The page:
International investors boosted holdings of Australian bonds to a record, seeking a haven from Europe's sovereign debt crisis in the world's best-performing fixed-income market.
Foreign buyers increased to 80 per cent from 75 per cent their share of outstanding government securities in the three months ended September 30, according to data from the Reserve Bank of Australia and the statistics bureau. Non-resident holdings of sovereign debt were 59 per cent in December for New Zealand, which trailed Australia with the next best returns.
The RBA's benchmark rate of 4.25 per cent is the highest among major developed nations even after back-to-back cuts aimed at shielding the economy from Europe's crisis. Australia's bonds have returned 6.2 per cent in US dollar terms over the past three months, the most among 26 markets tracked by Bloomberg/EFFAS indexes, followed by 5.8 per cent for New Zealand.
"We are still happy to add to holdings of Australian government bonds, including currency positions, as there is some room for appreciation," said Kei Katayama, a senior fund manager in Daiwa SB Investments's foreign fixed-income group in Tokyo.
"The US has uncertainty in the housing market and the Europeans may take time to find a solution to their problems. Australia is in better shape, both fiscally and economically." An almost 10 per cent drop in the local dollar, the biggest quarterly decline since 2008, made it cheaper for overseas investors to increase their holdings of Australian debt by A$23.9 billion (Dh91 billion) in the third quarter of 2011, the data show. That compared with A$19.2 billion of bonds sold by the Australian Office of Financial Management to raise funds and replace maturing debt during the period.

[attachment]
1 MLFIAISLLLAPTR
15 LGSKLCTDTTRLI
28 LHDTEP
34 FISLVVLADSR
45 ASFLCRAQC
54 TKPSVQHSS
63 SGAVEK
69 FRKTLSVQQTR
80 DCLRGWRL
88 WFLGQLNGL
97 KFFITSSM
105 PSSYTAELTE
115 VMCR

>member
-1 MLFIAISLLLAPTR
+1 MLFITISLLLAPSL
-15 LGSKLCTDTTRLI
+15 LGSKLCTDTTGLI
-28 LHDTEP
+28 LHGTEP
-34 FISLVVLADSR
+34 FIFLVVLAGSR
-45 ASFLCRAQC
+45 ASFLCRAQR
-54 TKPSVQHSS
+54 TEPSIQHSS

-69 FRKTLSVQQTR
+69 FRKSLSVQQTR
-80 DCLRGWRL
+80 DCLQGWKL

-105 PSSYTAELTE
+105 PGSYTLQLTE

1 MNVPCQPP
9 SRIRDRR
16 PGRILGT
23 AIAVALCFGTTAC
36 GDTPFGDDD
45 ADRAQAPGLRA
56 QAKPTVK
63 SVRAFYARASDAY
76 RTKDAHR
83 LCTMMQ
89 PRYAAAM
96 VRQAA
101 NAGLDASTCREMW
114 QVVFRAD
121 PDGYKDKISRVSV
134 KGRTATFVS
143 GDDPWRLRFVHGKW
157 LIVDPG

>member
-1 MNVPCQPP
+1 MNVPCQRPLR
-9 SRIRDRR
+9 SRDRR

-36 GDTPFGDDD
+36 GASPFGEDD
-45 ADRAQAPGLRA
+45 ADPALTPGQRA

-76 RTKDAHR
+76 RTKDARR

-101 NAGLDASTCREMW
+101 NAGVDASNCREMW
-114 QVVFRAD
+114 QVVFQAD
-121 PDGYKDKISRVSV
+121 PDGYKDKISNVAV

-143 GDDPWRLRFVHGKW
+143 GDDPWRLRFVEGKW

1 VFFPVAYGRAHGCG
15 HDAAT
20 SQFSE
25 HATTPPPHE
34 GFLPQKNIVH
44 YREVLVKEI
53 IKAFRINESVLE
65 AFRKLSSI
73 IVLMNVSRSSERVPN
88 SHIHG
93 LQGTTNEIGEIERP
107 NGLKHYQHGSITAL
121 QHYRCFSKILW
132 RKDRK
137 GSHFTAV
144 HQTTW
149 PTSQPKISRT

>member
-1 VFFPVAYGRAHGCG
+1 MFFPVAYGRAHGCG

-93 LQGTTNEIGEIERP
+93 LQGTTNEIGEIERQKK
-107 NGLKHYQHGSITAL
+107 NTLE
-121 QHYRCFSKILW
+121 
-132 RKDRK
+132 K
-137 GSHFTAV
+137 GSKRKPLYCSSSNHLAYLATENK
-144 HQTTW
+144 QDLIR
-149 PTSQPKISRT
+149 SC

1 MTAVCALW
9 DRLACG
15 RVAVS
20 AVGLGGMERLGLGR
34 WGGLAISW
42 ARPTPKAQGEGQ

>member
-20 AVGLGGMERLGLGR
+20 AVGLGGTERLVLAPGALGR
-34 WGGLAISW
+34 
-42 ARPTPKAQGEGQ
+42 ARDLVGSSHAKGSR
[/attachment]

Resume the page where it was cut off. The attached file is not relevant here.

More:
The so-called Aussie, the world's fifth most-traded currency, fetched $1.0465 as of 12.39pm in Sydney yesterday after reaching $1.1081 on July 27, the strongest since it was freely floated in 1983. The currency has traded at 79.16 US cents on average over the past decade, Bloomberg data show.
Gross borrowings by the Australian government were 20.5 per cent of the economy in 2010, the second-smallest burden among advanced nations after Estonia's 6.6 per cent, according to International Monetary Fund data from a September report. US obligations were 94.4 per cent of gross domestic product and Germany's were 84 per cent, the IMF data show.
Outstanding debt will peak at about A$220 billion around the middle of 2012 if the government meets its pledge to return to a budget surplus by 2013, JPMorgan Chase & Co estimated in a January 9 report.